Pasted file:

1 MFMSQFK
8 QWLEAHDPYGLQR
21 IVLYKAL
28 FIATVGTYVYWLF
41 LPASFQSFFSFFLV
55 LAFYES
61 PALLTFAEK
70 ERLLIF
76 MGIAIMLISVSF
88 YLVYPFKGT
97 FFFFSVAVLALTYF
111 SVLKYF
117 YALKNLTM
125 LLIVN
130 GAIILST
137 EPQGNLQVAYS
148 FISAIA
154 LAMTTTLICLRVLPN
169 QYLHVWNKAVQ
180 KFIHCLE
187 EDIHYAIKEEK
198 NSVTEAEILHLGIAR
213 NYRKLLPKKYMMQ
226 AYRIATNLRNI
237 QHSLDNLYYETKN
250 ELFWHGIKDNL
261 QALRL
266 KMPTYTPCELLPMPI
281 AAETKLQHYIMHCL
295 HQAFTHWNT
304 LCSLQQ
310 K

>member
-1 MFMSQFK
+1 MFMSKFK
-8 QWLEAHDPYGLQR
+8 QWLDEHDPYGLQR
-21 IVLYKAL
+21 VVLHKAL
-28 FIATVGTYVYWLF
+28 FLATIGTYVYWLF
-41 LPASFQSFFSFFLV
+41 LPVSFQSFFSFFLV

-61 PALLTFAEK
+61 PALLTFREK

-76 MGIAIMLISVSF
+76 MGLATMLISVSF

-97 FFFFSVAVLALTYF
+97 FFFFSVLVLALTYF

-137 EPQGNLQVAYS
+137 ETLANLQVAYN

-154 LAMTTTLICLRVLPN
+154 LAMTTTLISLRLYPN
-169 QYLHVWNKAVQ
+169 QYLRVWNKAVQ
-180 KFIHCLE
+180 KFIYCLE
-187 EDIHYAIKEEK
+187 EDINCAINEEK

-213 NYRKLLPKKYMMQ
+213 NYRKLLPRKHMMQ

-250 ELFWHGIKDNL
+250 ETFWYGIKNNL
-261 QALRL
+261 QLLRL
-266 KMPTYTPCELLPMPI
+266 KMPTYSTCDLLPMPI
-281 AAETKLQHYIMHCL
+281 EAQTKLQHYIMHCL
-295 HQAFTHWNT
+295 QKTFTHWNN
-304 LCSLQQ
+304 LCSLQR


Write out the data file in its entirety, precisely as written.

1 MFMSQFK
8 QWLEAHDPYGLQR
21 IVLYKAL
28 FIATVGTYVYWLF
41 LPASFQSFFSFFLV
55 LAFYES
61 PALLTFAEK
70 ERLLIF
76 MGIAIMLISVSF
88 YLVYPFKGT
97 FFFFSVAVLALTYF
111 SVLKYF
117 YALKNLTM
125 LLIVN
130 GAIILST
137 EPQGNLQVAYS
148 FISAIA
154 LAMTTTLICLRVLPN
169 QYLHVWNKAVQ
180 KFIHCLE
187 EDIHYAIKEEK
198 NSVTEAEILHLGIAR
213 NYRKLLPKKYMMQ
226 AYRIATNLRNI
237 QHSLDNLYYETKN
250 ELFWHGIKDNL
261 QALRL
266 KMPTYTPCELLPMPI
281 AAETKLQHYIMHCL
295 HQAFTHWNT
304 LCSLQQ
310 K

>member
-1 MFMSQFK
+1 MFMSKFK
-8 QWLEAHDPYGLQR
+8 QWLDEHDPYGLQR
-21 IVLYKAL
+21 VVLHKAL
-28 FIATVGTYVYWLF
+28 FLATIGTYVYWLF
-41 LPASFQSFFSFFLV
+41 LPVSFQSFFSFFLV

-61 PALLTFAEK
+61 PALLTFREK

-76 MGIAIMLISVSF
+76 MGLATMLISVSF

-97 FFFFSVAVLALTYF
+97 FFFFSVLVLALTYF

-137 EPQGNLQVAYS
+137 ETLANLQVAYN

-154 LAMTTTLICLRVLPN
+154 LAMTTTLISLRLYPN
-169 QYLHVWNKAVQ
+169 QYLRVWNKAVQ
-180 KFIHCLE
+180 KFIYCLE
-187 EDIHYAIKEEK
+187 EDINCAINEEK

-213 NYRKLLPKKYMMQ
+213 NYRKLLPRKHMMQ

-250 ELFWHGIKDNL
+250 ETFWYGIKNNL
-261 QALRL
+261 QLLRL
-266 KMPTYTPCELLPMPI
+266 KMPTYSTCDLLPMPI
-281 AAETKLQHYIMHCL
+281 EAQTKLQHYIMHCL
-295 HQAFTHWNT
+295 QKTFTHWNN
-304 LCSLQQ
+304 LCSLQR